Thursday, 23rd Nov 2017

Jul 15

Secure Online Services

Does your practice website compromise the security of your patients confidential information?

If your practice website offers online services to your patients, providing them with facilities to order repeat prescriptions, update their contact details or cancel and request appointments, are these services secure?

As clinical professionals, you will be aware that patient related information is confidential. It is paramount that you ensure the confidentiality, security and integrity of any patient related information. This includes internet based systems such as your practice website and the security of your patients online service requests.

End to end security?

Ensuring that you have end to end security is an area where a practice should request clarification from their clinical website provider. In order to answer this question you should appreciate that there are two key areas which should be secured to ensure the confidentiality of sensitive patient information which is volunteered in order to request online services.

The first area to confirm, is that any online service request should require the patient to enter their personal information over a secure channel. This is the process of providing patients with a secure SSL enabled system which allows them to securely enter their online service request containing personal information.

The submission of a patients personal information made on the practice website could be over one of two channels:

  • HTTPS (web) – A secure encrypted channel that encrypts the patients personal information across the internet as they enter their details to submit their online service request to the practice website.
  • HTTP (web) – An insecure unencrypted channel that results in the patient entering their personal information across the internet in cleartext as they submit their online service request to the practice website.

The second area to confirm, is that the patients online service request is then transmitted to the practice using a secure channel. This process requires the practice to retrieve the patients online service request containing personal information over an encrypted channel.

The retrieval of a patients personal information from the practice website could be over one of two channels:

  • HTTPS (web) / TLS (email) – A secure encrypted channel that encrypts the patients personal information across the internet as the practice recalls the details so they can act on the patients online service request.
  • HTTP (web) / SMTP (email) – An insecure unencrypted channel that results in the practice retrieving a patients personal information across the internet in cleartext so they can act on the patients online service request.

Are we secure?

Considering the requirement to both submit and retrieve confidential patient information entered during an online service request, there are three potential combinations which could be provided to the practice by their website supplier:

  • Submission: Secure / Retrieval: Secure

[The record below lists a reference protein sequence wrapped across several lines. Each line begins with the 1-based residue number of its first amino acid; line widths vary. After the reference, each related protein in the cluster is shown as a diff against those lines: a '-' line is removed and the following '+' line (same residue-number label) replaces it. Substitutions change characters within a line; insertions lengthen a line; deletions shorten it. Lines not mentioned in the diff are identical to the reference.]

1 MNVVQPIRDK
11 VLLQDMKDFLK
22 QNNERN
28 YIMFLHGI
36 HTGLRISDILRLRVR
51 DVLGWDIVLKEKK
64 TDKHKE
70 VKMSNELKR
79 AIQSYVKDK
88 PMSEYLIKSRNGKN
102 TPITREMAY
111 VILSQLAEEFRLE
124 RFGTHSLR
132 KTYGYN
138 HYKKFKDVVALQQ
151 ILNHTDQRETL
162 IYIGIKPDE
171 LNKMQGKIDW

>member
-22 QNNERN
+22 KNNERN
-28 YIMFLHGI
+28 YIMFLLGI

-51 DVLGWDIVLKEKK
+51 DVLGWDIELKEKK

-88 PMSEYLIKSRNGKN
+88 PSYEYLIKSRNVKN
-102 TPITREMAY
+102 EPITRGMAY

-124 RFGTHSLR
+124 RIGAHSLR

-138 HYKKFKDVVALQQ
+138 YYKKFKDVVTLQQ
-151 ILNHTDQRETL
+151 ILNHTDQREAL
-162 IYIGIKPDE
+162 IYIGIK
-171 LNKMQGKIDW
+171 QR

This combination requires a secure encrypted submission channel where patients enter their confidential personal information to submit an online service request and a secure encrypted retrieval channel for the practice to retrieve the patients details in order to act on the online service request.

The secure submission channel would normally be a secure SSL protected (HTTPS) website and the secure retrieval channel would normally be either a secure SSL protected (HTTPS) website or a secure (TLS) protected email transfer.

OurPractice considers the security, confidentiality and integrity of confidential patient information an integral part of the website service. You can be assured that an OurPractice website secures your patients information with encrypted channels for both submission by the patient and retrieval by the practice.

  • Submission: Secure / Retrieval: Insecure

This combination results from a secure encrypted submission channel where patients enter their confidential personal information to submit an online service request and an insecure retrieval channel for the practice to retrieve the patients details in order to act on the online service request.

The secure submission channel would normally be a secure SSL protected (HTTPS) website and the insecure retrieval channel is likely to be an insecure (SMTP) email transfer.

  • Submission: Insecure / Retrieval: Insecure

This combination results from both an insecure submission channel where patients enter their confidential personal information to submit an online service request and an insecure retrieval channel for the practice to retrieve the patients details in order to act on the online service request.

The insecure submission channel is likely to be an unprotected (HTTP) website and the insecure retrieval channel is likely to be an insecure (SMTP) email transfer.

Why is email insecure?

Using standard email as the retrieval method for confidential patient information entered during the submission of a patients online service request is inherently insecure because of the cleartext (SMTP) protocol used during the transmission of email.

In contrast, TLS refers to a method for securing SMTP with transport layer security. It is intended to provide authentication of the communication partners, as well as data integrity and confidentiality. This means that the client and server speak normal SMTP at the application layer, but the connection is secured by TLS.